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You're likely to have problems with a Nikon - that's because Nikons have about the longest register distance (lens mount flange to sensor/film) across the different brands. If you're trying to adapt a lens with a longer register distance to a camera with a shorter one (like a Nikon lens to a Canon Camera) the difference can be enough to allow for a mechanical only adapter. That means the optical performance of the lens isn't affected.

On the other hand, going the other way, you can't get the lens close enought to the sensor - so you'd either have to give up infinity focus (it's like putting the lens on an extension tube; I'm not sure if anyone bothers to make adapters like this) or you need to add extra optics that work like a teleconverter (or barlow lens, for astronomers) in order to allow infinity focus at the larger distance from the sensor. That usually means some reduction in image quality.

If the lens wasn't from a DSLR, you may well find the lens register distance is even shorter - DSLRs need extra clearance to fit the mirror in :).

In any case, the adapters don't normally do anything about electrical or mechanical linkages - so the camera doesn't get any aperture or focus info from the adapted lens. (And also, depending on the combination, may not have facilities to shut the aperture down when exposing or open it when focusing).

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The Smena lens is not intended to be interchangeable and does not use an M39 mount. The M39 variants available online are the Smena lens attached to the helicoid from other Russian-made lenses. For this reason, no pre-existing adapter exists to mount this lens on other cameras.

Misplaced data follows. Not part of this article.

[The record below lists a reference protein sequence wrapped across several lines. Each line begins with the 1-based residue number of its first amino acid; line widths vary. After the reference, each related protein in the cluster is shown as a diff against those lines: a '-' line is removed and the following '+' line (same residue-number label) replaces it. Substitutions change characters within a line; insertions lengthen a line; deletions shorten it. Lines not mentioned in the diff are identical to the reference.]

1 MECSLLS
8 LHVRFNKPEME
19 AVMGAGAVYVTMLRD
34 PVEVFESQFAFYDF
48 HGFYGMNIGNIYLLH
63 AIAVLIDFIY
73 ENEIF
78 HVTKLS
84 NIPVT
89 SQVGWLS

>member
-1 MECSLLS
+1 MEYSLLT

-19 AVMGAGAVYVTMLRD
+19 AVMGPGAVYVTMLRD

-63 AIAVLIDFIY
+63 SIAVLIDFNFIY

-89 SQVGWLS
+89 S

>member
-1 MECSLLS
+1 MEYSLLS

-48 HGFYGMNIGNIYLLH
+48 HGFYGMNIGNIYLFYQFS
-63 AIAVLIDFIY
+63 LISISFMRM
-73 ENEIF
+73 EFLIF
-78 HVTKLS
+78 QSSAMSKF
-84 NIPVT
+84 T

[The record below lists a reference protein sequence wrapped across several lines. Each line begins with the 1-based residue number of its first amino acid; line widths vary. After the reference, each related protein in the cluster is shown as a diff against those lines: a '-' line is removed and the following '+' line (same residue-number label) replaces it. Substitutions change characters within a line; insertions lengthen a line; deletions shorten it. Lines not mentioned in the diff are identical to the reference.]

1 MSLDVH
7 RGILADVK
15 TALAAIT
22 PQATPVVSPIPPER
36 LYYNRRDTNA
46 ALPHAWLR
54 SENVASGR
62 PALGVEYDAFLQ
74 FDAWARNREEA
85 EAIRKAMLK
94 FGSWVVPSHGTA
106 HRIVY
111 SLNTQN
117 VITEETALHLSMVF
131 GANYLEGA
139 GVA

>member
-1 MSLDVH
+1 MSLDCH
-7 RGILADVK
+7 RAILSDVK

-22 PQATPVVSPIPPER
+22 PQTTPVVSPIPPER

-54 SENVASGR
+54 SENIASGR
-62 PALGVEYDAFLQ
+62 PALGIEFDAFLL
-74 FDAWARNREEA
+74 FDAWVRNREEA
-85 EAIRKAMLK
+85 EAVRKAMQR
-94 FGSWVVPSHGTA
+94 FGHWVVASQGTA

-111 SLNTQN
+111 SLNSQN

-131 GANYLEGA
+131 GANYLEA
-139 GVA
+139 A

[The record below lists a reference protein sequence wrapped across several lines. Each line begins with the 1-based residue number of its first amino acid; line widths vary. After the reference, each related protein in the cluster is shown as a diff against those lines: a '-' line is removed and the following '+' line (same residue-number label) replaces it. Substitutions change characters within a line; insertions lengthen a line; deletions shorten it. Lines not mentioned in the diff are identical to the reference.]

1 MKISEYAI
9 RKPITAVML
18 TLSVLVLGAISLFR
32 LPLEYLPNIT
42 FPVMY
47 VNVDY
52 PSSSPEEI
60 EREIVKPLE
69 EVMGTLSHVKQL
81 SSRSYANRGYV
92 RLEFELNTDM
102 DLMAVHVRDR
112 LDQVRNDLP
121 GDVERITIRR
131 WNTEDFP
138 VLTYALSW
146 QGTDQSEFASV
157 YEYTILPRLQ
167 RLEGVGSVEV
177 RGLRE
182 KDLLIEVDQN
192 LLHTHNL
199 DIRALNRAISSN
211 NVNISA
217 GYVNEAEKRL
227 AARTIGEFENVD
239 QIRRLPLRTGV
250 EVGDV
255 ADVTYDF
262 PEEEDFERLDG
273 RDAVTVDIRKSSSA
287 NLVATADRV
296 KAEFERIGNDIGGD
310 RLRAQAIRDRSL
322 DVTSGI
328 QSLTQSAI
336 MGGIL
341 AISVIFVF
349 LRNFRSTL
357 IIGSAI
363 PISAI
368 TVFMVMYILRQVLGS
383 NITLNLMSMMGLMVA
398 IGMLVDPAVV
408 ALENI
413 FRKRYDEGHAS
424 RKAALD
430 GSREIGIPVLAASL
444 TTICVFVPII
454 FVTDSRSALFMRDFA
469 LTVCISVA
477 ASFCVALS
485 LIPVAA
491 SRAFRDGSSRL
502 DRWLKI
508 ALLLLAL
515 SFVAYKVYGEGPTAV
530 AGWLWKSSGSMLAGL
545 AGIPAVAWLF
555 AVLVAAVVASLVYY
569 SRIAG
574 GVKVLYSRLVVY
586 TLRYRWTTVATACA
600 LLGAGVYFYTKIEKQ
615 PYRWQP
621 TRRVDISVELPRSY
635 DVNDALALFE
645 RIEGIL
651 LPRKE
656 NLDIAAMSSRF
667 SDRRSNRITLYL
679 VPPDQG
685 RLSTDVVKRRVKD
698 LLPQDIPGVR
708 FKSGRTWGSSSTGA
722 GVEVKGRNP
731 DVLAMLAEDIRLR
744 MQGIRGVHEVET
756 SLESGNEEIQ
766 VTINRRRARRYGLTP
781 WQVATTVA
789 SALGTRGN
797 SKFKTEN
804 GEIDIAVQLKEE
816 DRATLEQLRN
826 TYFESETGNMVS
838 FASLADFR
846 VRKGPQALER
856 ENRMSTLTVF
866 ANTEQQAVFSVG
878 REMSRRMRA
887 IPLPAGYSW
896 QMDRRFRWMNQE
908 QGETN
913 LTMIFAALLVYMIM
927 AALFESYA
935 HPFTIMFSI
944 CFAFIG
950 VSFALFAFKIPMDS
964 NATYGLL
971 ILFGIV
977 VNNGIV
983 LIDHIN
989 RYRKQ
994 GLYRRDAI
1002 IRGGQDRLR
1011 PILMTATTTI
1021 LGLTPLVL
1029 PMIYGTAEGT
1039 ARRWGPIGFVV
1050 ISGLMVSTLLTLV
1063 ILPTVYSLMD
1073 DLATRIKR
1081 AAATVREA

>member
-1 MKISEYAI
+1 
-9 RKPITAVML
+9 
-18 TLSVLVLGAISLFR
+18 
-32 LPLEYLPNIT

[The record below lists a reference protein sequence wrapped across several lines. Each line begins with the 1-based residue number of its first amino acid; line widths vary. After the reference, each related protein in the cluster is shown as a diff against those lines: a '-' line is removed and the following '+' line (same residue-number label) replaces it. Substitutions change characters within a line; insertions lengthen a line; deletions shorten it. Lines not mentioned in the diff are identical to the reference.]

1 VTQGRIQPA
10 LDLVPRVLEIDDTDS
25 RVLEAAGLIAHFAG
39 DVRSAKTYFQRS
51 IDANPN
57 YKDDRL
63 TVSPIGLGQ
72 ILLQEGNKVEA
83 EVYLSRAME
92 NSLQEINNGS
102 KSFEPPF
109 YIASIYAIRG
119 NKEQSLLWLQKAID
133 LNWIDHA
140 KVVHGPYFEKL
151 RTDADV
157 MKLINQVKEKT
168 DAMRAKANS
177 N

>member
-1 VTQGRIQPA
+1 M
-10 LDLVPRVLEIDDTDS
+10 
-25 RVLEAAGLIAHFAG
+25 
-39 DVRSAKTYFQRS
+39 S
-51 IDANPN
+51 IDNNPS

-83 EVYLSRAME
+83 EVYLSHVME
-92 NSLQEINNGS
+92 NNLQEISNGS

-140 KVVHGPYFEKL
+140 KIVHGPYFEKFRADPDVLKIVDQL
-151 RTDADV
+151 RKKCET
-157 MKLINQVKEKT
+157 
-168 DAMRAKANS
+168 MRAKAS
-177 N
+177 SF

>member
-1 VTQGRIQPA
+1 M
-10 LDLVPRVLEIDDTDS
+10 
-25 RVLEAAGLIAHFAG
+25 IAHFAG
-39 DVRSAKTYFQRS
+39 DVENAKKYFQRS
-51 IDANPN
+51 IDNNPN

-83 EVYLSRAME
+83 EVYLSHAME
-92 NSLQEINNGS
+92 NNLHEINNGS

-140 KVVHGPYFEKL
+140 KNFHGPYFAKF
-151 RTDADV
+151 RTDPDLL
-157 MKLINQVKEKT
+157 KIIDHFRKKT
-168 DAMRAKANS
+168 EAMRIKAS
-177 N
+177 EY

Depending on the extent to which you disassemble the lens-shutter assembly before taking measurements, the registration distance is somewhere between 26mm and 35mm. When adapting this lens, you will get the most space to work with by entirely detaching the lens from the shutter assembly.

Don't bother trying to approach the lens from the rear unless your intent is to break the leaf shutter. Instead, the front ring can be removed after loosening a few screws. Then the rest of the lens can be unscrewed free.

Smena front

Smena lens detached

Your options for using the lens have already been described by @MichaelClark and @JerryTheC:

  • Use it as a macro lens. You will be able to focus up to about 30cm, depending on how close you can get the lens to the sensor without breaking the mirror. Drill a hole into a body cap to mount the lens. Start small, and gradually enlarge until you get a snug fit. The diameter of the Smena lens is about 20mm.

  • Add optics to fix infinity focus.

  • Use it with a mirrorless camera that has a shorter flange-focal distance. Insert the lens into a hole drilled into an M42 body cap. Use an M42 helicoid for focusing. Use a thin C/M42 adapter that fits the camera.

  • Lock the mirror up to allow the lens to be mounted deep in the camera body. Any mistakes will likely result in a broken mirror.

  • Use it for some other DIY project involving film or ground glass. Because the lens-shutter assembly is mounted on a metal plate, it can be easily attached to homemade bellows or box cameras. For instance, two lenses can be mounted side-by-side to capture stereoscopic photos on film.